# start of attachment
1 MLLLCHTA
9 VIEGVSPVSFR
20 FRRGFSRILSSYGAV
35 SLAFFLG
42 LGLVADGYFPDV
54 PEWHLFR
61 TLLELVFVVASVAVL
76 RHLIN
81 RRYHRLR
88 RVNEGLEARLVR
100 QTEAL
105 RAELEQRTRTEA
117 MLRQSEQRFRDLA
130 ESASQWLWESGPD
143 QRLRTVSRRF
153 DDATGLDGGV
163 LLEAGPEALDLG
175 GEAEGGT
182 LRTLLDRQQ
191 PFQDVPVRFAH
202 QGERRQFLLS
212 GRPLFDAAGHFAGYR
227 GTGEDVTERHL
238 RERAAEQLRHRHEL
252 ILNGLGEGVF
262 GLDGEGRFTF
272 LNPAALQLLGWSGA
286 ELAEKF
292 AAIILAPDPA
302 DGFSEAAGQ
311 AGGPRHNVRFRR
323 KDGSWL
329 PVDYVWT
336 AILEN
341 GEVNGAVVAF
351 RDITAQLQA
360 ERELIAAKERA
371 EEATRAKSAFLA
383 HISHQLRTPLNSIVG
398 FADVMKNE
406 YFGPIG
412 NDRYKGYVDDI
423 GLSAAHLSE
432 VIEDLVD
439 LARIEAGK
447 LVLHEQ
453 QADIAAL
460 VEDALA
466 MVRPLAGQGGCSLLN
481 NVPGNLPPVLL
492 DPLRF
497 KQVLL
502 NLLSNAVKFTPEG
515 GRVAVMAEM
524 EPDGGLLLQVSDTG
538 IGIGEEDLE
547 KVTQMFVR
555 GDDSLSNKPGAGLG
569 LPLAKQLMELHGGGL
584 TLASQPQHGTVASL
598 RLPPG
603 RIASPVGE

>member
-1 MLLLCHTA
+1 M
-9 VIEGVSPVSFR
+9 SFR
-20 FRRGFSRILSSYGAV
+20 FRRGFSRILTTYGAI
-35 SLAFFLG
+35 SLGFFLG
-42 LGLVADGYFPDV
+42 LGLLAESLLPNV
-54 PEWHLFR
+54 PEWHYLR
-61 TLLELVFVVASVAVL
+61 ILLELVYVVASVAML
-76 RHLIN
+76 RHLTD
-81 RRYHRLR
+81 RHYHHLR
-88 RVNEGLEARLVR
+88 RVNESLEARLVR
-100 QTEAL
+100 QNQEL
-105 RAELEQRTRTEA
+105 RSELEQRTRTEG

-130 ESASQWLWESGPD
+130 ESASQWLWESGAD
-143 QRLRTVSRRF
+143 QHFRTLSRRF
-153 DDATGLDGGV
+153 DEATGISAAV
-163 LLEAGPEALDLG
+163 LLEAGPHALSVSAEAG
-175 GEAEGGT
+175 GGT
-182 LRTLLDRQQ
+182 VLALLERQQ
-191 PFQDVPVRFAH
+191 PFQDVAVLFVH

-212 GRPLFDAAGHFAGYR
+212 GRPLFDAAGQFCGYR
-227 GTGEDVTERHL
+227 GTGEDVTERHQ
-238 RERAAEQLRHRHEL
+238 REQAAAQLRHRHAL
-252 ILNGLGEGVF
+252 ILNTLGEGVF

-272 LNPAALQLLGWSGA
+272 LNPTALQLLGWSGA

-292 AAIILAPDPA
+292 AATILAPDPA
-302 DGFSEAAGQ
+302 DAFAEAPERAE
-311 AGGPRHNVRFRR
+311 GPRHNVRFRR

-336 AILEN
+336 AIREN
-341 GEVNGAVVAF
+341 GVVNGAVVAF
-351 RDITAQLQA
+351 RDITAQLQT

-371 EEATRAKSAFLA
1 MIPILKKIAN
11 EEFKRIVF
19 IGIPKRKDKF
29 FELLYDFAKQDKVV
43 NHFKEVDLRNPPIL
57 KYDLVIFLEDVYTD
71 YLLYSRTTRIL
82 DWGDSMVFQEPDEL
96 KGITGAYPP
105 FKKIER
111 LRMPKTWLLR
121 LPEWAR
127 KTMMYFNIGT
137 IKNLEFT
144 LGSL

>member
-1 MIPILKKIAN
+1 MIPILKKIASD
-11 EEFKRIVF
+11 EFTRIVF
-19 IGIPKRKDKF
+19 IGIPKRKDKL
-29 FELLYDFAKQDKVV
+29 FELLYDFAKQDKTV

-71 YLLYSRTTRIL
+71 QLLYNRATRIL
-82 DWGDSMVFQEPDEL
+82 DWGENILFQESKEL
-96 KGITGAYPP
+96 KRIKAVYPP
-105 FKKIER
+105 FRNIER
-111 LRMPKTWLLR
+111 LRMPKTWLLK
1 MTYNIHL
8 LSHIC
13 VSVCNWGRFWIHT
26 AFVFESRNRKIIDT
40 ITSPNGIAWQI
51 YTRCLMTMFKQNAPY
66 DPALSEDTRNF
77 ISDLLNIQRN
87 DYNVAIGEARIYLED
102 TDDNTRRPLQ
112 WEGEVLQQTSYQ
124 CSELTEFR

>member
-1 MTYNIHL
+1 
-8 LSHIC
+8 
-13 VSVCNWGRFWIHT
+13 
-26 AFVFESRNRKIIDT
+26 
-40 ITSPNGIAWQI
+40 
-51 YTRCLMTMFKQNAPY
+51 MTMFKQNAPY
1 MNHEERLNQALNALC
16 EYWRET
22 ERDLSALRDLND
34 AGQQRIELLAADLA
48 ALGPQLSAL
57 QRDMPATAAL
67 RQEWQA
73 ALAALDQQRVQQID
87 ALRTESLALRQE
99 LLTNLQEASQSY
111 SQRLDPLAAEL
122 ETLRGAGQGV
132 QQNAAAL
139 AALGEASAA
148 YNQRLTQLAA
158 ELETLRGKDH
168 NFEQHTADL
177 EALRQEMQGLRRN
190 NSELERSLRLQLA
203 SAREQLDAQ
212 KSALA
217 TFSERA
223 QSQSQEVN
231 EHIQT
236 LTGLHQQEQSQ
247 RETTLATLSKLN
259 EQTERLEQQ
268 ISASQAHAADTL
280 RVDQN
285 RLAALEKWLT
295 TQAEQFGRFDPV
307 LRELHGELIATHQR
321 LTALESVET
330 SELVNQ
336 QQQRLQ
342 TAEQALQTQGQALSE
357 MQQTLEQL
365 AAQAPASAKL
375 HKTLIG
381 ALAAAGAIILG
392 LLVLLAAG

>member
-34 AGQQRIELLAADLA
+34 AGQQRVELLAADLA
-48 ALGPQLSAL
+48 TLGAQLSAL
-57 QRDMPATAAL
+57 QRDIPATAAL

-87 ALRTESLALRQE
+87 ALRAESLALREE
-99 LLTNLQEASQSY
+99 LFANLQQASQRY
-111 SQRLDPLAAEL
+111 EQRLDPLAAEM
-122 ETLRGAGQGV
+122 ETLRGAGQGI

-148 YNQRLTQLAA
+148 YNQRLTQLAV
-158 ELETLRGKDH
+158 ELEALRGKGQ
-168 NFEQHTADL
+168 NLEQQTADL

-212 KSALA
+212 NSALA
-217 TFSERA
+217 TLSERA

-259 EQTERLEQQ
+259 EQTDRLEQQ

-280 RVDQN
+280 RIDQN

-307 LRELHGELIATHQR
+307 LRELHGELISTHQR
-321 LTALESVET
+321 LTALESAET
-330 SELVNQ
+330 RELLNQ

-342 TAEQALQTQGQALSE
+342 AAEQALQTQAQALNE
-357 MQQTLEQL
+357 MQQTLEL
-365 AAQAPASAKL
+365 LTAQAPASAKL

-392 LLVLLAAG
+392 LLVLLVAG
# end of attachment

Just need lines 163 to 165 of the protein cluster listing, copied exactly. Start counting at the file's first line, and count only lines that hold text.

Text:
40 ITSPNGIAWQI
51 YTRCLMTMFKQNAPY
66 DPALSEDTRNF